Originally posted by Rory
i'm no electronics expert, far from it, but the way i see it there are two ways of thinking about it
1: the lower frequency will give more punch therefore somehow making the esc work harder (not heaps of logic there i know but oh well)
2: the higher frequency will mean the FETs are switching more (or something like that (again im no electronics expert and i'm not sure that FETs do switch but it rings a bell in my head) and would get hotter due to switching more often and of course working harder
I'll toss a little knowledge on this one.
FETs have 3 operating states: on, off and in between. That in-between state is called the linear region, and is what is used when FETs are designed into audio amplifiers. Most fets are practically lossless when they are all the way on. They ahve a very very low voltage drop, and dissipate a very small amount of current compared to transistors (0.01V or less vs 0.7V respectively). When designing a PWM system, the goal is to maximize power denstiy. You want to move the most charge from one place to another in the smallest box with the least loss posssible. If you need to vary the amount of charge transferred, you pulse the charge from full o to full off to full on, etc. The amount of time each pulse is either on or off will determine the effective DC voltage at the other end. The raw PWM signal isn't very good for driving motors however. It's rapid pulses generate heat and soem ugly magnetic losses when run though a coil of wire spinning in a magnet. That's why we have those big caps on out speedos. They are a special variety of capacitor, designed to run at very high frequencies and smooth out the PWM waveform so it looks like the DC our motors know and love.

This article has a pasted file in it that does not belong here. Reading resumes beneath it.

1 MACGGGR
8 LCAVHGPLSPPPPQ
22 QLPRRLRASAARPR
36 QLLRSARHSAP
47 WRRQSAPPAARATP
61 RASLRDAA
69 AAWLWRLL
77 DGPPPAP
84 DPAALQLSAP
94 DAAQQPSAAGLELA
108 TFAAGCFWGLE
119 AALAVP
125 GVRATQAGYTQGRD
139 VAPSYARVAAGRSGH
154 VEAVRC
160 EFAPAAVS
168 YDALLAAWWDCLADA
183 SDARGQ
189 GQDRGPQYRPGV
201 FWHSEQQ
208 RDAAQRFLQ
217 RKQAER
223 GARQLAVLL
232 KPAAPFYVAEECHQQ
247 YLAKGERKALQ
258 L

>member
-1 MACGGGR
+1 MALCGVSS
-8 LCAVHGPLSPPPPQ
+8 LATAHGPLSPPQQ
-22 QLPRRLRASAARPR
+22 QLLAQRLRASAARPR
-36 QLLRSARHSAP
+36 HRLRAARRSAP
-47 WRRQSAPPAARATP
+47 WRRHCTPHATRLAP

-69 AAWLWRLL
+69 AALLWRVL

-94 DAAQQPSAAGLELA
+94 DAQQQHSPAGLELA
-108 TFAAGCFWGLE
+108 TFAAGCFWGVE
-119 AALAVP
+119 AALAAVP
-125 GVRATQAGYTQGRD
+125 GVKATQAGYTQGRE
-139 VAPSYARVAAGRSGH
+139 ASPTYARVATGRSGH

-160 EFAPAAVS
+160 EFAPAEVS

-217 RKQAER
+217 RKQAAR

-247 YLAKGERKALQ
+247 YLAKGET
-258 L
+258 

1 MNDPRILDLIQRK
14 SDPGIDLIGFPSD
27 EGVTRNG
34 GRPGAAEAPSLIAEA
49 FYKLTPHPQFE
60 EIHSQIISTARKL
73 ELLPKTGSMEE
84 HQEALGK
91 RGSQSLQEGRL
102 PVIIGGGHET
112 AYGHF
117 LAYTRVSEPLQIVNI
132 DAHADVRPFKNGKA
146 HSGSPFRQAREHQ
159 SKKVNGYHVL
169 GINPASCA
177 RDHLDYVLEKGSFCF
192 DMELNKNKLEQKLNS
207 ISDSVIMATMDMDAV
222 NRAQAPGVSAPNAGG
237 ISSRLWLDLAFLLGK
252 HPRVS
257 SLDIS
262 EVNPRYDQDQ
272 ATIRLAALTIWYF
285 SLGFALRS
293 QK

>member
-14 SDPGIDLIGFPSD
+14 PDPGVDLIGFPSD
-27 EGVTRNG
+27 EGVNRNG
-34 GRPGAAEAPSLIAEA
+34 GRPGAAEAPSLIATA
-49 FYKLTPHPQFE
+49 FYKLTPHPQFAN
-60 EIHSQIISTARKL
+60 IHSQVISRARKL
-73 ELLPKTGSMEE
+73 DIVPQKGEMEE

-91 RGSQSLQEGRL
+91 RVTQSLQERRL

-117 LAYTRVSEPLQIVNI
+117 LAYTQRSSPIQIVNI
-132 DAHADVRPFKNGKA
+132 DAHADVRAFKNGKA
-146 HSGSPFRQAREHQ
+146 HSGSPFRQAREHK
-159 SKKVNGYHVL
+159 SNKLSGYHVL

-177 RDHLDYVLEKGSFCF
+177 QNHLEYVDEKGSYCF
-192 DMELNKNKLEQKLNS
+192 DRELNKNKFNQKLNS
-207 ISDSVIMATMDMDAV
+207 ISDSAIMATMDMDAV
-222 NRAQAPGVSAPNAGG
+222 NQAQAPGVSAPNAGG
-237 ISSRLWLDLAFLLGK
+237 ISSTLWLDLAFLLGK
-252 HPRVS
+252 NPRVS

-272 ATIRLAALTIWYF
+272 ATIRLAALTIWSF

Everybody with me? Good. Now on to the frequency stuff:
Lower frequency gives more 'punch' because it's closer to real DC, and thus is filtered much much better. The doen side of that is that it makes acceleration and braking a lot more chunky'. Remember the old Novak T-4? Compare it side by side to a GT7 and you'll notice how much smoother the new ESC is. It's a trade off. Personally, I like about 1500Hz on the gas and 7500hz on the brake, but that's me.
To finally get around to the question...
The higher frequency means the FETs switch more often, yes. When FETs are swiched properly, they do it nearly instantaneously, and go from off to on and back so fast that the time they spend in their linear region is pretty much nil. That's whyv the new generations of speed controls don't need heatsinks fo rmost things, unlike their predecessors. There is basically no power dissipated by a good fet if it's either all the way on or all the way off. If Keyance says higher frequencies generate more heat, I'd suspect it's one of the following possibilities:
1. Someone mis-translated the manual.
2. The FETs aren't being switched on and off fast enough
3. The FETs are very lossy, and dislike being switched.
My gut says it's #1. All else being equal, higher frequency switching is better for getting more amps through a small box without much heat.